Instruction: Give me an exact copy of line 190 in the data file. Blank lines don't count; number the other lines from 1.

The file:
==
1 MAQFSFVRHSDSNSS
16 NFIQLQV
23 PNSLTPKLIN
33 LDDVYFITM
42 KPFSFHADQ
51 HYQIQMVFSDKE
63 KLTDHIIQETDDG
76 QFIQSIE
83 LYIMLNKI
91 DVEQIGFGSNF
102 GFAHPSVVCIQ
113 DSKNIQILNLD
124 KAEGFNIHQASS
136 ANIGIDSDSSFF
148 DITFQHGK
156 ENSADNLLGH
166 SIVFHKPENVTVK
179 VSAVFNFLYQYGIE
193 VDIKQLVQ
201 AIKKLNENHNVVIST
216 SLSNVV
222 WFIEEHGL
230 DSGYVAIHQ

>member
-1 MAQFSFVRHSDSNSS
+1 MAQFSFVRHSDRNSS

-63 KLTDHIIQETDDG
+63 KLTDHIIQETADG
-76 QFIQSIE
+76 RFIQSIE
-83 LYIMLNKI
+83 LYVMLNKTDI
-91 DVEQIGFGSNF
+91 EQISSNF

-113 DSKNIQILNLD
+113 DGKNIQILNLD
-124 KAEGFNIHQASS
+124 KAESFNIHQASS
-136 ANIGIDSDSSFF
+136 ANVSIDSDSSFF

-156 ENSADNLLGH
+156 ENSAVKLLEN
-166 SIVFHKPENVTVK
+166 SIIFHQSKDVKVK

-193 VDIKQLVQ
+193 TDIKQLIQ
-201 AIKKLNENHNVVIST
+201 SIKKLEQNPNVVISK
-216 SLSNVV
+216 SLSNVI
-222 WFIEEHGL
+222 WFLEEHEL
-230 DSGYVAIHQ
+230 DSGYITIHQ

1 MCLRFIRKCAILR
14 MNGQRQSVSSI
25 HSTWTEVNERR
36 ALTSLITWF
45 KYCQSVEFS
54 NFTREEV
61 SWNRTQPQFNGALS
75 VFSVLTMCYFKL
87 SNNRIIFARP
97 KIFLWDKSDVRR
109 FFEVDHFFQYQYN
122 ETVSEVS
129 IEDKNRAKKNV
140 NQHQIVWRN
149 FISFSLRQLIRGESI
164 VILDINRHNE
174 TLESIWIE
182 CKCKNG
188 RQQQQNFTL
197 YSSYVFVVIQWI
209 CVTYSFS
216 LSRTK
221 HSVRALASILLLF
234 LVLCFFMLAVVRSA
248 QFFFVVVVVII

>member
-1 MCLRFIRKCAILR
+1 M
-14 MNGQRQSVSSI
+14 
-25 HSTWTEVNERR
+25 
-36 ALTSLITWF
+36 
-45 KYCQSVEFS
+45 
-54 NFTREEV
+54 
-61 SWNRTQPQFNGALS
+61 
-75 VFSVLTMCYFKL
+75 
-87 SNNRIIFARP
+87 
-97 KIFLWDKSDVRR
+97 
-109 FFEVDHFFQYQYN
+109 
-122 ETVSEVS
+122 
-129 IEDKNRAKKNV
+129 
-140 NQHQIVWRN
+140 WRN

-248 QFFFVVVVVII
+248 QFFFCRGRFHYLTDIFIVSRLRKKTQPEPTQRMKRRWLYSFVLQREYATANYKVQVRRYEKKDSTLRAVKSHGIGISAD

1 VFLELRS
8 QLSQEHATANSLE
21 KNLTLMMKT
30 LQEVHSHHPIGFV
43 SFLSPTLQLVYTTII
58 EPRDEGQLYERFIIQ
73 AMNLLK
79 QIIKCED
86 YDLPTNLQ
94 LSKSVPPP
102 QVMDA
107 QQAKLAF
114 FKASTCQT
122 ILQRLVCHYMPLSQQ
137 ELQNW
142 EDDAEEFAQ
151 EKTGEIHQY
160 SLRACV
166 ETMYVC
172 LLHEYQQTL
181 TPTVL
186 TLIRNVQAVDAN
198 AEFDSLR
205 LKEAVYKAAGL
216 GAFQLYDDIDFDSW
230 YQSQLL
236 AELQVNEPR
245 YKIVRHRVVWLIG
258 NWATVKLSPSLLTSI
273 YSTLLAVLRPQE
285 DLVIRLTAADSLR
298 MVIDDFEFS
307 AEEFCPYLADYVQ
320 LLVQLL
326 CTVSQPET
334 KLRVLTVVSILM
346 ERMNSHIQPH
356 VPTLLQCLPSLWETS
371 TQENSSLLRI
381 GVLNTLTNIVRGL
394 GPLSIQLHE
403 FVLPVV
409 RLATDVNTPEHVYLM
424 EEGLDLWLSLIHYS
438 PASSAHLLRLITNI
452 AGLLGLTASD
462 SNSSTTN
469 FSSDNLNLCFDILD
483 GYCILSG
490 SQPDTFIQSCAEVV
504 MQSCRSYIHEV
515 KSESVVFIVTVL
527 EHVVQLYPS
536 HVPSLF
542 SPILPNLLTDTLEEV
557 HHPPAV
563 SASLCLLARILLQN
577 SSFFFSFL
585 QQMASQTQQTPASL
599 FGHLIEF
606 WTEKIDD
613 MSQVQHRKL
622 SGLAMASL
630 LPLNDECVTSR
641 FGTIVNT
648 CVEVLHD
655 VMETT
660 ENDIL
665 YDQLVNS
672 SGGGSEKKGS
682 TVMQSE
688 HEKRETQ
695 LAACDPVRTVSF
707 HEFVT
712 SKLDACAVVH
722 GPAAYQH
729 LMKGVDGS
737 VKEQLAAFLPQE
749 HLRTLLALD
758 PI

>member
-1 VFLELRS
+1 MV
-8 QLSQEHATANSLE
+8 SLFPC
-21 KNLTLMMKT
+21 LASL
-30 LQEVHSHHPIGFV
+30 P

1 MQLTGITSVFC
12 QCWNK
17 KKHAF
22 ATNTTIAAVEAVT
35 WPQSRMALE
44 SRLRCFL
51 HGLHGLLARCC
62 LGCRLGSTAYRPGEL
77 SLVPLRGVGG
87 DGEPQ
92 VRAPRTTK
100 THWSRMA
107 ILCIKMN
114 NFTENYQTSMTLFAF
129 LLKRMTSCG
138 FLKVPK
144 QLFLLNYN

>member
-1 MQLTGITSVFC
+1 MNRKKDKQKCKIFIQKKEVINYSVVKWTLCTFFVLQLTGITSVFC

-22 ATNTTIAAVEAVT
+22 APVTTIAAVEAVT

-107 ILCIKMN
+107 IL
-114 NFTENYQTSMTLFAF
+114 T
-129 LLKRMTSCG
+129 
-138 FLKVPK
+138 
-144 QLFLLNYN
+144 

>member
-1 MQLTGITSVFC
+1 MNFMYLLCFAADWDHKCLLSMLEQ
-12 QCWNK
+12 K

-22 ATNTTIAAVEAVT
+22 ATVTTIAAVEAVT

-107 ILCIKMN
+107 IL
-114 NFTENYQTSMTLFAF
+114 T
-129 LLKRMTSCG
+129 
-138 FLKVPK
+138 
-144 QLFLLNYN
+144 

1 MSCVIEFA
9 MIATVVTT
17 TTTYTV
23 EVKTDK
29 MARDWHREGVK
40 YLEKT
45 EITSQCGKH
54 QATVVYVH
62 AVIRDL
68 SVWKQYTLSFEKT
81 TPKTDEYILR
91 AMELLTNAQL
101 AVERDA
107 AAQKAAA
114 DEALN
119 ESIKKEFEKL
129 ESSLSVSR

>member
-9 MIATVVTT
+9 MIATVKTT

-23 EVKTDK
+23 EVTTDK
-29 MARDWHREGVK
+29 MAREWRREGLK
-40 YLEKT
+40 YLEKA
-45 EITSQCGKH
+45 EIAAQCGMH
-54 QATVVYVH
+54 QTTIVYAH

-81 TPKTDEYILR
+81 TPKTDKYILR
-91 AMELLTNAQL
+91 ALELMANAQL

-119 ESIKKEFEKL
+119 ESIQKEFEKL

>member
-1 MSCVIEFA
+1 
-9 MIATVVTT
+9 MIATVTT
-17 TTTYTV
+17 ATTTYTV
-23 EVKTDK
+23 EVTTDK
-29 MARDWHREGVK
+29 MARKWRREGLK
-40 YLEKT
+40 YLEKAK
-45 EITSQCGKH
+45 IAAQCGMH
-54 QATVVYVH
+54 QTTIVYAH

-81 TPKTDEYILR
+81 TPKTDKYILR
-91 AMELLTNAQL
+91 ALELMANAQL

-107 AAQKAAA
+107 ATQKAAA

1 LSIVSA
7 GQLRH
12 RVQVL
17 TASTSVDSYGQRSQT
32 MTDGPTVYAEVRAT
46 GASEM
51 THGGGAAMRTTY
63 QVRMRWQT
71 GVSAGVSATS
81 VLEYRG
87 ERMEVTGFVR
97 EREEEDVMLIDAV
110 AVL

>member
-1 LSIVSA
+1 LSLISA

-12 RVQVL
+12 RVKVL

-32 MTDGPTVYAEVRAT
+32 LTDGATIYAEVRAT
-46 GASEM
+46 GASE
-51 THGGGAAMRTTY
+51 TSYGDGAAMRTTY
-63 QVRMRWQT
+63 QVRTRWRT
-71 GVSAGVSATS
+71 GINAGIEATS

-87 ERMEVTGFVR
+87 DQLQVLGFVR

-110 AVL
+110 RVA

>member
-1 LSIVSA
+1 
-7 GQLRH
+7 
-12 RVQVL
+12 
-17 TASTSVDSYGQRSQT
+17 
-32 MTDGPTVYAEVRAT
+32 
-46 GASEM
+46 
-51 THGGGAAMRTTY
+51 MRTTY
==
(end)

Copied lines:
758 PI